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Swimming Pool Shock User Guide
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Swimming Pool Covers: The Good, The Bad, The Ugly
by Mark Garcia
January 10, 2014

The Pool Shock Handbook

pool shock handbook


Continuing a short series on 'Shocking Pool Topics', today we look at when to shock, and how much shock to use.

These best methods of pool shocking are applicable to any pool, whether you are shocking a small pool, or a 400,000 gallon Olympic sized pool.

In this article, we'll approach shocking from the standpoint of why you are shocking the pool. There are 3 main reasons for shocking a pool, covered below.

But first, let's briefly discuss the various types of swimming pool oxidizers, or disinfectants - or as I prefer to call them - pool shocks.


Types of Pool Shock

Granulated chlorine powder is made by introducing enough chlorine gas to a solution of hydroxides to reach a certain concentration. The salts are dried and crystallized into a form of bleaching powder - invented in 1799!

Chlorine pool shocks include Calcium Hypochlorite, Lithium Hypochlorite, Dichlor and Sodium Hypochlorite, also known as liquid chlorine. They are sold in several different strengths, and will list strength as the percentage of available chlorine. Cal Hypo has the most bang for the buck, along with liquid chlorine, or bleach. Dichlor is a stabilized form of pool shock, containing cyanuric acid, or conditioner. Lithium burns very clean, without adding calcium salts to the water.

Non-chlorine pool shock, also known as Potassium Monopersulfate, is a strong oxidant made with active oxygen and several salts, dried to a fine powder. It's useful in a chlorine-free pool, or for shocking without adding calcium or stabilizer to the water. Chlorine-free shock is great at removing impurities, contaminants and chloramines, but not so good at killing bacteria or removing algae.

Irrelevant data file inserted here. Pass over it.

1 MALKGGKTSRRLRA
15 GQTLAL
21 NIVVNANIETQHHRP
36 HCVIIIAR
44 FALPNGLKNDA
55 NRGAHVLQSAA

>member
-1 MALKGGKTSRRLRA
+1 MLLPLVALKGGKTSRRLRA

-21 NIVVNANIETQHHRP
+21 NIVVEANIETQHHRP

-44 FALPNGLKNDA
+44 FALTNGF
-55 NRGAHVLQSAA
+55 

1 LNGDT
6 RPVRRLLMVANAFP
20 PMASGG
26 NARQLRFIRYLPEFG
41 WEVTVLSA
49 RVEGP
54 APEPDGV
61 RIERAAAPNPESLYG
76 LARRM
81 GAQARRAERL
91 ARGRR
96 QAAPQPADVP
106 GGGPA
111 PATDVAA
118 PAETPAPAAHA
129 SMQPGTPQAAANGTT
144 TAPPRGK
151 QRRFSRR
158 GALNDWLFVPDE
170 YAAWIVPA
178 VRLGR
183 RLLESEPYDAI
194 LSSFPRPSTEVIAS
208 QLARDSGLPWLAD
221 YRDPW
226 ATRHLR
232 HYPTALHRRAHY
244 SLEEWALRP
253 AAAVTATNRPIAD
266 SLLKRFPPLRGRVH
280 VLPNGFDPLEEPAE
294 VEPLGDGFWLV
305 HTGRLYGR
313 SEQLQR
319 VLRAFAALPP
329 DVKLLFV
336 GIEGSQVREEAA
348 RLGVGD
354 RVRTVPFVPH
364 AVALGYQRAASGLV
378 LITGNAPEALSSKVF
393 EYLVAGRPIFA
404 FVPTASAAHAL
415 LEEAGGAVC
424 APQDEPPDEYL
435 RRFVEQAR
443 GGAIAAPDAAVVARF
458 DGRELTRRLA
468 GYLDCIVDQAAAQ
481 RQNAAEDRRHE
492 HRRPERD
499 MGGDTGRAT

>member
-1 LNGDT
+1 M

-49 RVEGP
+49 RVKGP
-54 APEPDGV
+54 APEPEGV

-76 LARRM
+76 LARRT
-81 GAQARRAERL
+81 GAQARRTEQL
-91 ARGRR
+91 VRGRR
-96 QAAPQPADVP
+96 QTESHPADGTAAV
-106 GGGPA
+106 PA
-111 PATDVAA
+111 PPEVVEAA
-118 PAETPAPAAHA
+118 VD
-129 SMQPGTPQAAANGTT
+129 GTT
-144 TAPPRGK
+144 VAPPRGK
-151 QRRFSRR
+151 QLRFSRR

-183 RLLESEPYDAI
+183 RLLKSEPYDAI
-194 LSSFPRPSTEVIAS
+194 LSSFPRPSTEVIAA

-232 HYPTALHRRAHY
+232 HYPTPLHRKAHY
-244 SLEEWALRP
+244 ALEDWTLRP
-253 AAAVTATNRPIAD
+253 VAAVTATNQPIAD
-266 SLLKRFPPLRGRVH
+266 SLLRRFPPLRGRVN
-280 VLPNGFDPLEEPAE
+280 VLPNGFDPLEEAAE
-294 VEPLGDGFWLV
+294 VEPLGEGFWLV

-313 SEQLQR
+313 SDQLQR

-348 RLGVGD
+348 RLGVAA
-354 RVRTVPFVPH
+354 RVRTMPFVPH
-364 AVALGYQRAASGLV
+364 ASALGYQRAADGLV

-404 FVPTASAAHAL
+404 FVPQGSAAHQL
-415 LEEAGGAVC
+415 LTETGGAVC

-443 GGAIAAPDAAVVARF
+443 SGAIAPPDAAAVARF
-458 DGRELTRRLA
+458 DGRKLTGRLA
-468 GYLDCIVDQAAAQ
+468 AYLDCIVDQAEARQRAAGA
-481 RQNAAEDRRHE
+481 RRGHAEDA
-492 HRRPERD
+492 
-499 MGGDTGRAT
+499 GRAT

3 Reasons to Shock a Pool

1. Shocking for Chloramine Removal

Chloramines, also known as Combined Chlorine, occur when a chlorine molecule combines with ammonia or nitrogen in the pool water. The attachment makes the molecule sluggish, and it becomes ineffective as a sanitizer. Furthermore, it becomes irritating to skin and eyes, and makes the water smell.

Raise the chlorine level in your pool high enough, and you will break apart these chloramine bonds, removing chloramines from the water. To effectively remove chloramines, many sources say that you need 10x the amount of combined chlorine, but for complete removal I may double that amount, to compensate for stabilizer (cyanuric acid) levels, or after active pool use, or when treating algae.

To determine the presence of chloramines, a DPD test kit is used, along with a little formula. First one measures for Free Chlorine (FC), and then adds another reagent to test for Total Chlorine (TC). If the sample gets darker in the test vial, this shows a difference between Total and Free chlorine. Subtracting Free from Total yields Combined Chlorine (CC).